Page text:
Methods & results

The major computational challenge in this study was the rigorous extraction of the jelly-roll. The ‘edge’ of the repeating layer was chosen to be the boundary between the anode and separator phase and the cathode as this offered the greatest contrast. The contrast was enhanced using an adaptive edge enhancement algorithm consisting of a linear deployment of a small kernel median filter, an unsharp mask and a Gaussian difference filter. The Cartesian coordinates of the edge were extracted using a modified marching cubes algorithm around the mean of the image.16

Once extracted, the 2-dimensional jelly-roll should form a continuous Archimedean spiral, which in cylindrical coordinates is:

 
r = a + (1)

The radius (r) plotted versus the angle (ϕ) would produce a series of straight lines, each representing a different loop of the spiral. Fig. 1(b) demonstrates this trend between 0 and 270 degrees.


image file: c9se00500e-f1.tif
Fig. 1 (a) Example of an orthoslice after edge enhancement, the blue line shows the contour. (b) A plot of the radius of the spiral versus the angular position for three different length acquisition times. The inset image shows the plot in higher resolution.

A coordinate system transform is performed on the extracted data. The centre of rotation of the cell is found by trying multiple centres and minimizing the resulting eccentricity of the cylindrical casing of the cell. Following that, the radius and angular position can be determined according to:

 
image file: c9se00500e-t1.tif(2)
 
image file: c9se00500e-t2.tif(3)
where the zero subscript indicates the coordinates at the centre of the casing. An example of an extracted spiral can be seen in Fig. 1(a and b) shows the unrolled electrode contour for a number of different scan times.

Fig. 1(b) also highlights the efficacy of this method for rapid in-line quality assurance. The inset image shows that essentially identical unrolled contours can be extracted with an 80 second or 26 minute acquisition. Coupled with computationally efficient methods presented here, the full shape of a spiral wound electrode can be imaged and analysed in under two minutes representing a substantial improvement in characterisation times using more traditional methods, which would require qualitatively analysing the greyscale images of the battery to assess the shape and quality of the jelly roll. Additionally these methods are completely non-destructive and non-intrusive.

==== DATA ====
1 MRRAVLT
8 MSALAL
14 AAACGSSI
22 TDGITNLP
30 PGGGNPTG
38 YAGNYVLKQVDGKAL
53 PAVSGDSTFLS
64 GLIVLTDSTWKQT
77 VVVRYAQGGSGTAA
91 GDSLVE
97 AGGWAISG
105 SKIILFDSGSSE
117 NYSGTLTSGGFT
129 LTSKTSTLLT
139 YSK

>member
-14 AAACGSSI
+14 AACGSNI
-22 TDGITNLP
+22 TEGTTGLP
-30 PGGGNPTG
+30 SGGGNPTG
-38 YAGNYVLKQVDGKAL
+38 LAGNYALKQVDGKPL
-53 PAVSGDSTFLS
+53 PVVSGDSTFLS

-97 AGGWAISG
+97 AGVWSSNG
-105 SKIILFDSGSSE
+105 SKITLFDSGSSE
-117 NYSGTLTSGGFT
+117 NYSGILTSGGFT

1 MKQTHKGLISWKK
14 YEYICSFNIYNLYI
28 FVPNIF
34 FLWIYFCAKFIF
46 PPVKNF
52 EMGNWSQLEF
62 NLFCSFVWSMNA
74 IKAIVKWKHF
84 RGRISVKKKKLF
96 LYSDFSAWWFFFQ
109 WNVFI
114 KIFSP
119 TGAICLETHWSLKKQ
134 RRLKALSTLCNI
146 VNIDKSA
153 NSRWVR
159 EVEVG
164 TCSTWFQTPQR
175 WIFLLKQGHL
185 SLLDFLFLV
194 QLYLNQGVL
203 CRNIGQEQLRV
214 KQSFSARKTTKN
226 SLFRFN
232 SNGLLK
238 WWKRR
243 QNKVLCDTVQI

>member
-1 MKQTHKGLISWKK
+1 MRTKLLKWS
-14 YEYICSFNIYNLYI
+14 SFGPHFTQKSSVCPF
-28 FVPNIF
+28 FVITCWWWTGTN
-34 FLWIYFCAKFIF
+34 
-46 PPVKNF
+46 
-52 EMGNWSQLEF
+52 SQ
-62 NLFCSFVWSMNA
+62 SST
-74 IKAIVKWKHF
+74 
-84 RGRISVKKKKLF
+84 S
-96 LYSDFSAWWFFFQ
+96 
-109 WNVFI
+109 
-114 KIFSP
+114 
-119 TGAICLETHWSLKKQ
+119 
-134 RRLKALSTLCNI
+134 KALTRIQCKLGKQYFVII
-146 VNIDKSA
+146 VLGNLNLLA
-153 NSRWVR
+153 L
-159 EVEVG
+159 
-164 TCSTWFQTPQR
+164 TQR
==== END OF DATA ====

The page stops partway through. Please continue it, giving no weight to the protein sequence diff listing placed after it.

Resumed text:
The battery was cycled until its capacity had faded to approximately 79% of the initial capacity, which is the end of its primary life making it only useable in secondary applications.17 Non-destructive 3D tomography of the battery after cycling showed a small mechanical failure in the inner region of the jelly-roll, near the centre of the cell.

Fig. 2(a) shows the capacity fade if the MJ1 over the first 1097 cycles and Fig. 2(b) a series of orthoslices from tomograms at times between 0 and 1089 cycles. When comparing these two images it is clear there is a strong correlation between the amount of deformation in the centre of the jelly roll and the capacity loss experienced by the cell.


image file: c9se00500e-f2.tif
Fig. 2 (a) Capacity fade of the MJ1 cell over 1097 cycles. (b) A series of orthoslices of the cell over time, showing the gradual increase in the size of the large deformation on the inner portion of the jelly roll.